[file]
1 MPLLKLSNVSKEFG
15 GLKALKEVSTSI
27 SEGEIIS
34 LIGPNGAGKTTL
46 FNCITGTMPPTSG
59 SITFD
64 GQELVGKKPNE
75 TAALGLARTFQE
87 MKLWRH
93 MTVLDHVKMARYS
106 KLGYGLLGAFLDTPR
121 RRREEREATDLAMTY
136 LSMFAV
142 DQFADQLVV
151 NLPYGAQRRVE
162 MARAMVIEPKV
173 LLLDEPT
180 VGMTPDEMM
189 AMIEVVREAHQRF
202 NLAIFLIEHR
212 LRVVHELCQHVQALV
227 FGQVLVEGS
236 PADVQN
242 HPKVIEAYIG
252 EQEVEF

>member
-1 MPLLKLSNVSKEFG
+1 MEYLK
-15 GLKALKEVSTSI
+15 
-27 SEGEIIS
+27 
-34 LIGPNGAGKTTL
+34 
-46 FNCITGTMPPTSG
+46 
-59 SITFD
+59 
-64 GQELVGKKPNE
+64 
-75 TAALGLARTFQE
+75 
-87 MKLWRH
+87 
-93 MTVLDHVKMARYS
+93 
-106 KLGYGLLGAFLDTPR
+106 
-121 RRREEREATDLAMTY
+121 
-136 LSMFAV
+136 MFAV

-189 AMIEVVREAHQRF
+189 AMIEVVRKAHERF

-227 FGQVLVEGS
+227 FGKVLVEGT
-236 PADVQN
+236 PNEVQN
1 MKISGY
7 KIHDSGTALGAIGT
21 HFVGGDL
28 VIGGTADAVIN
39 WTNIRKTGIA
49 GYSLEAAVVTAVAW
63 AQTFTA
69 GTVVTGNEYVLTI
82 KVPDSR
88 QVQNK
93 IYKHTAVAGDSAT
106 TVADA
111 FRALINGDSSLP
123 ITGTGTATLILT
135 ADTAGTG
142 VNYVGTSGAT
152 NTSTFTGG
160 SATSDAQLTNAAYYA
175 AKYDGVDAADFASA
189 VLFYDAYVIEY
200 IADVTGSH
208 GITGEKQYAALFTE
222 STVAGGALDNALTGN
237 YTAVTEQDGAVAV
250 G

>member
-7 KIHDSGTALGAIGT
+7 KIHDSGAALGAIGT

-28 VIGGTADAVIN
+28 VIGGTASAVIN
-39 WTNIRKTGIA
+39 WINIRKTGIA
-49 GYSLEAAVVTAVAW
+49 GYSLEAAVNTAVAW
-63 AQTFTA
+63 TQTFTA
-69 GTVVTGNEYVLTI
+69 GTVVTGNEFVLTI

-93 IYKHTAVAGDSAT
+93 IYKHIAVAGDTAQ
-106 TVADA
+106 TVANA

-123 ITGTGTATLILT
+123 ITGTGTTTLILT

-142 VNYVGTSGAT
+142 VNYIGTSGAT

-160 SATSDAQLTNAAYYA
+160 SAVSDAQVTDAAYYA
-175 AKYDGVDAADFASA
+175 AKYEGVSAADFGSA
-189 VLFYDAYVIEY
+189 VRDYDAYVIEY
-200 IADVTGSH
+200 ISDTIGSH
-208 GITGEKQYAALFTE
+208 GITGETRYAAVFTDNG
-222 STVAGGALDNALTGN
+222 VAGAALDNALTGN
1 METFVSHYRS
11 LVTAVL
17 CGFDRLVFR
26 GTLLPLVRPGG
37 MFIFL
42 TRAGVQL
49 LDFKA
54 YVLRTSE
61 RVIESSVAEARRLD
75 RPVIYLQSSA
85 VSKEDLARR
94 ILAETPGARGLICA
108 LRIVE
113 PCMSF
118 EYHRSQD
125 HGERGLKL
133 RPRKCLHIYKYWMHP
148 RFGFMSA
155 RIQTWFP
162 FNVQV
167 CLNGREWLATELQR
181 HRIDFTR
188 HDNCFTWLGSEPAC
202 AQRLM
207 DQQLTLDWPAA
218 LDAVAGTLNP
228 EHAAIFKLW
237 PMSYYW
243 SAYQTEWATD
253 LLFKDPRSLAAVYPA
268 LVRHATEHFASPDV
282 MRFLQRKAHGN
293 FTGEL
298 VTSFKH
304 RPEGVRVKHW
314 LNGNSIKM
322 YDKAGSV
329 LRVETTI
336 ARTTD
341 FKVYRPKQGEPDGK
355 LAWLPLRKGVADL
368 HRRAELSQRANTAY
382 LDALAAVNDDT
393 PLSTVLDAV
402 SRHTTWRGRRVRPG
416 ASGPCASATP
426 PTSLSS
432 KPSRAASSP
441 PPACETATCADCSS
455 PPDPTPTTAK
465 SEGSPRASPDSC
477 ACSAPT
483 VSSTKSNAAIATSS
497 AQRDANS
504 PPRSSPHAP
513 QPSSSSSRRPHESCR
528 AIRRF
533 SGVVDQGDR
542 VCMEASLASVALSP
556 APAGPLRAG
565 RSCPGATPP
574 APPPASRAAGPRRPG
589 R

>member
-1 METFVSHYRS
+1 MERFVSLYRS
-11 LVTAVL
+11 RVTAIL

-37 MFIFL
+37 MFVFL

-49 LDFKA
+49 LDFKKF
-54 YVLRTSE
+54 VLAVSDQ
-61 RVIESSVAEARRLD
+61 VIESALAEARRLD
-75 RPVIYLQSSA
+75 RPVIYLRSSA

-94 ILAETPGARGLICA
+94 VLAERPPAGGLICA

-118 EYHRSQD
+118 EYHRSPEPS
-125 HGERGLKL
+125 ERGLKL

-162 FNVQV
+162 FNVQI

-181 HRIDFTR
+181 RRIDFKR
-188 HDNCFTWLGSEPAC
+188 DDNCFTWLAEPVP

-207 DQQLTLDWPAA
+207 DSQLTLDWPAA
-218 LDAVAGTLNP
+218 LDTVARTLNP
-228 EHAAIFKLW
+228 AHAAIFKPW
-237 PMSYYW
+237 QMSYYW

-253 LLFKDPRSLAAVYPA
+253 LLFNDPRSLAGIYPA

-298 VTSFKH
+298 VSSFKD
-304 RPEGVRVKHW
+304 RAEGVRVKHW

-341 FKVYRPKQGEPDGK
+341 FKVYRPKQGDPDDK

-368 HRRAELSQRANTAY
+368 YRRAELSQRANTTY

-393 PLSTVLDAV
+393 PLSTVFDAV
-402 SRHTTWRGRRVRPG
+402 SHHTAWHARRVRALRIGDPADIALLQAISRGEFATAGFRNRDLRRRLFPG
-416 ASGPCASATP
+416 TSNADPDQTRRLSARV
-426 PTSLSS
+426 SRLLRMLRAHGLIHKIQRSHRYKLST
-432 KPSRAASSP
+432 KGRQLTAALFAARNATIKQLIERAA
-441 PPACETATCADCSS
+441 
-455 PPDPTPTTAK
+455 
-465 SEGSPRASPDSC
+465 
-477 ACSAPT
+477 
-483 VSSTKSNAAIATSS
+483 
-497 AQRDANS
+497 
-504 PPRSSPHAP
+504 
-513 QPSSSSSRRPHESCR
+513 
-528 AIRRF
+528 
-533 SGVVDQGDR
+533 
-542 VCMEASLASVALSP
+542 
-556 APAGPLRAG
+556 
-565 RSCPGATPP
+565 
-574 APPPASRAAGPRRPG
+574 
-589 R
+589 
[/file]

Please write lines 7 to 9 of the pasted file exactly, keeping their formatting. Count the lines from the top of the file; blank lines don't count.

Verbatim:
64 GQELVGKKPNE
75 TAALGLARTFQE
87 MKLWRH